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AT&T claims to support net neutrality and joins Day of Action protest

By Jos ยท 9 replies
Jul 12, 2017
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  1. The so called "day of action" in support of net neutrality just gained an unlikely 'ally' in AT&T, as the telecom giant announced in a blog post that it plans to join the action. The irony is not lost to several news outlets and pro-Net Neutrality groups, who were quick to call out the company for its well documented assault on a healthy, open internet for over a decade.

    "Tomorrow, AT&T will join the 'Day of Action' for preserving and advancing an open Internet," AT&T's senior executive vice president of external and legislative affairs Bob Quinn wrote in a blog post this afternoon. "This may seem like an anomaly to many people who might question why AT&T is joining with those who have differing viewpoints on how to ensure an open and free Internet. But that’s exactly the point – we all agree that an open internet is critical for ensuring freedom of expression and a free flow of ideas and commerce in the United States and around the world."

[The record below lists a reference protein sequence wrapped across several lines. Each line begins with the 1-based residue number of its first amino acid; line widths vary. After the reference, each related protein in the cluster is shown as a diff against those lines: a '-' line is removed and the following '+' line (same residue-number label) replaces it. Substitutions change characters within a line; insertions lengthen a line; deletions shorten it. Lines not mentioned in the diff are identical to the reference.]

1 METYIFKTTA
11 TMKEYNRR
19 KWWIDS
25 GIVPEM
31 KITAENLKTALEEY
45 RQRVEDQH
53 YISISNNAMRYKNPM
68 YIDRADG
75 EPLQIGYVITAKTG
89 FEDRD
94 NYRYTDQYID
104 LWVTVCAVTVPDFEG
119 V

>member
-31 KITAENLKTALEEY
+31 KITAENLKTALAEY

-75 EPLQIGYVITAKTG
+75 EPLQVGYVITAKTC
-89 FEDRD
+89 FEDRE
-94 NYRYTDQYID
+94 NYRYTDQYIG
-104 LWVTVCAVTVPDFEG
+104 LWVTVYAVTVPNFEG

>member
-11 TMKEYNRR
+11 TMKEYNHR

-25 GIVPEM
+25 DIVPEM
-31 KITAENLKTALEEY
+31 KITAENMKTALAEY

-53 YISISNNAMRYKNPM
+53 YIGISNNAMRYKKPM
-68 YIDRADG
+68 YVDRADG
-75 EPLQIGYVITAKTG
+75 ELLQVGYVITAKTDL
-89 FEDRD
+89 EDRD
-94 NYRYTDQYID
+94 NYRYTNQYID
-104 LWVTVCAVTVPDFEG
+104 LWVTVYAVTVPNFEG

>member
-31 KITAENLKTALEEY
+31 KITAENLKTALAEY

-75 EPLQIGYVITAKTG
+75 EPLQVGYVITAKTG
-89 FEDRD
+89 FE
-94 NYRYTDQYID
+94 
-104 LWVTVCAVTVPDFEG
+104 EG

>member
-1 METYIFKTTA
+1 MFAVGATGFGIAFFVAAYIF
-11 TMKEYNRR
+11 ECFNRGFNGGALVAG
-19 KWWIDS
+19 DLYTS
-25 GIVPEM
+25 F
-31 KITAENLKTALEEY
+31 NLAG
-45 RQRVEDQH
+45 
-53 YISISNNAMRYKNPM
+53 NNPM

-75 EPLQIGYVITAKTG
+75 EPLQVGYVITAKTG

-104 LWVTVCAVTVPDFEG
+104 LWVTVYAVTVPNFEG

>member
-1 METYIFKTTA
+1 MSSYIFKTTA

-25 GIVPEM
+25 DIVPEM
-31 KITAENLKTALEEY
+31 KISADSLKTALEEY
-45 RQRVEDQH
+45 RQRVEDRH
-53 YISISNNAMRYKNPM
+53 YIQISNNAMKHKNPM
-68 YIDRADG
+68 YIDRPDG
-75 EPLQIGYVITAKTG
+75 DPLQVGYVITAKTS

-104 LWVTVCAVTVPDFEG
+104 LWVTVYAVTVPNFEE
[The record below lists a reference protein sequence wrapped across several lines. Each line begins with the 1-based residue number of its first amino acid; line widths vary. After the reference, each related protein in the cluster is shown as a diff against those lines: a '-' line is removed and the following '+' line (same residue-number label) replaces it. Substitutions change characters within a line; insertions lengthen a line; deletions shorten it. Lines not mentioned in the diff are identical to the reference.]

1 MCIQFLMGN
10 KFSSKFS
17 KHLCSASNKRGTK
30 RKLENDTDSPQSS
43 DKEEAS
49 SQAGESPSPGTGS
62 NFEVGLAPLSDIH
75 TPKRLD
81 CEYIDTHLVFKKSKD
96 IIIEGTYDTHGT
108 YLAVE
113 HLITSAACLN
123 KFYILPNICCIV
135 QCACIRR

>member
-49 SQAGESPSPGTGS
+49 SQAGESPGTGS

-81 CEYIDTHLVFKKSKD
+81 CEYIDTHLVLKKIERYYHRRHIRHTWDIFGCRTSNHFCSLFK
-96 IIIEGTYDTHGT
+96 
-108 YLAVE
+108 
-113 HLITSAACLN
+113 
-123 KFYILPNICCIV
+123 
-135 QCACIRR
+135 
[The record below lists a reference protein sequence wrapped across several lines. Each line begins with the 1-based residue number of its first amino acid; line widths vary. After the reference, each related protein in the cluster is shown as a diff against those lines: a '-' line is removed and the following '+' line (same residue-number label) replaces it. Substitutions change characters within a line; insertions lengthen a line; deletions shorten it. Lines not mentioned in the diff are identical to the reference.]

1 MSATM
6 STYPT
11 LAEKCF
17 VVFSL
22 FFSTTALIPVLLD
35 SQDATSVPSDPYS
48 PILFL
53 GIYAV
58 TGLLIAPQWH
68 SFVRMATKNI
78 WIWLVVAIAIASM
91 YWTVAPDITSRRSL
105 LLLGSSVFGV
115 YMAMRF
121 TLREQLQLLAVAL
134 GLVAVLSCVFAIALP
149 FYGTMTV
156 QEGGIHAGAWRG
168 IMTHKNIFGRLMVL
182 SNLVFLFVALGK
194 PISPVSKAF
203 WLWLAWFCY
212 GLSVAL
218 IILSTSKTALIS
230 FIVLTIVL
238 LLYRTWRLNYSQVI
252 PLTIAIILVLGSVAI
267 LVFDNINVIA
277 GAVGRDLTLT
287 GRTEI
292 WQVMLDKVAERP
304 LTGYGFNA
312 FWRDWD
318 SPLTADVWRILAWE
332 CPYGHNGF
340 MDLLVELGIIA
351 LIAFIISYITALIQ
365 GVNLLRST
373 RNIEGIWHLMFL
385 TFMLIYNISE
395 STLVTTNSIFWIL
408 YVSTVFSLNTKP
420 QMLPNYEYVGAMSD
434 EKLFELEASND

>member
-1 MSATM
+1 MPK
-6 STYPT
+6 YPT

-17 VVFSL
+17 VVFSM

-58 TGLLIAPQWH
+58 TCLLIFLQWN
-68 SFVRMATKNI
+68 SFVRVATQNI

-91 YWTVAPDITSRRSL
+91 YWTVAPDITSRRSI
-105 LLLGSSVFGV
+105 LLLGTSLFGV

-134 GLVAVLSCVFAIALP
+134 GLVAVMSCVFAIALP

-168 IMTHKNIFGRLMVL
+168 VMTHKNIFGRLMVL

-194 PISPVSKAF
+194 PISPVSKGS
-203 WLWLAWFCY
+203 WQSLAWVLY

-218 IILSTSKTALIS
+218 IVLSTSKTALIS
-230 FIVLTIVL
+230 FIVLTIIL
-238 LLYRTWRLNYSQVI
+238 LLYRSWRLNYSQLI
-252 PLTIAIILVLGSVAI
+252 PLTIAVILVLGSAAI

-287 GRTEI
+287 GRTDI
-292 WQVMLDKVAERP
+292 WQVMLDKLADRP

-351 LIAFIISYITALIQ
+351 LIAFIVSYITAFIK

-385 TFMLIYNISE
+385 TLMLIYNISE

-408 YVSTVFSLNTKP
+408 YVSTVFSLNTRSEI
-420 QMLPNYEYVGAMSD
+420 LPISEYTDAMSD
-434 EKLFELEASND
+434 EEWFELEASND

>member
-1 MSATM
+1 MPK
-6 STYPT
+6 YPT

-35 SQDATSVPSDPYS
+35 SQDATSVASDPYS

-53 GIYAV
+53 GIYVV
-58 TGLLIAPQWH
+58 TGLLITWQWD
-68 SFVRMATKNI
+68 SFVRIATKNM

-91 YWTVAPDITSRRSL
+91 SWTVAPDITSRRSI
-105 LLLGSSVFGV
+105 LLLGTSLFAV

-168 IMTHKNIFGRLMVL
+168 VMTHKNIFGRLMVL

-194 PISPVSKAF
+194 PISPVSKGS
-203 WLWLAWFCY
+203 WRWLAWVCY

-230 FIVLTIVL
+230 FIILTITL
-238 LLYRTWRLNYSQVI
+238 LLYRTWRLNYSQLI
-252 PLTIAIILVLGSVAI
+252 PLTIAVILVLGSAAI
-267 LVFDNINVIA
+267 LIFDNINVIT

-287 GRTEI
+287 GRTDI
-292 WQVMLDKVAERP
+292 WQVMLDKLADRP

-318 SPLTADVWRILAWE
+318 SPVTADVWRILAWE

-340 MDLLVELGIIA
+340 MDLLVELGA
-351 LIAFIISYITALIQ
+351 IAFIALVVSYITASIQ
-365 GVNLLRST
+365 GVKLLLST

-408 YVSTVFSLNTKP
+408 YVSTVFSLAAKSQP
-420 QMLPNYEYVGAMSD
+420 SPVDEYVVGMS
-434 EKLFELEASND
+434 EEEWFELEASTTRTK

AT&T, which in 2012 blocked customer access to Apple FaceTime unless they subscribed to more expensive plan, says they agree that no company should be allowed to block content or throttle the download speeds of content in a discriminatory manner.

    AT&T is among the carriers that are lobbying to reverse FCC's reclassification of broadband providers as common carriers under Title II of the Communications Act — the very same thing that today’s protest is trying to prevent. In fact, the wireless carrier already sued the FCC in 2015 over this and lost, but after Republican Ajit Pai became the FCC’s chairman this year, the commission has sought to scrap those rules, arguing they are too heavy-handed.

    AT&T, which in 2012 blocked customer access to Apple FaceTime unless they subscribed to more expensive plan, says they agree that no company should be allowed to block content.

    AT&T’s Bob Quinn argues that earlier FCC rules already "tackled the core issues of blocking, throttling, and anti-competitive paid prioritization" without the need for reclassifying providers as as common carriers. And that its legal battles with the FCC’s current regulations shouldn’t diminish the fact it believes in the principle of an open internet.

    Quinn fails to mention, however, that the FCC used its Title II authority to implement net neutrality rules and other consumer protections only after the original rules AT&T claims to support, were vacated by a federal appeals court in response to a lawsuit filed by Verizon.

    AT&T plans to signal its support for net neutrality in a series of banner ads on its websites, apps, and channel guides that link to a webpage that details the company's opinion on the issue.

    Permalink to story.